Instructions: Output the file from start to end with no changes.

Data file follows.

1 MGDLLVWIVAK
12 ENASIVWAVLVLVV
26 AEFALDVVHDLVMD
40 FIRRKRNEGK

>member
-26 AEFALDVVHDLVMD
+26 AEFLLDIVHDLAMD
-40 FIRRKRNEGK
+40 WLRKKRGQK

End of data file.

1 MGDLLVWIVAK
12 ENASIVWAVLVLVV
26 AEFALDVVHDLVMD
40 FIRRKRNEGK

>member
-26 AEFALDVVHDLVMD
+26 AEFLLDIVHDLAMD
-40 FIRRKRNEGK
+40 WLRKKRGQK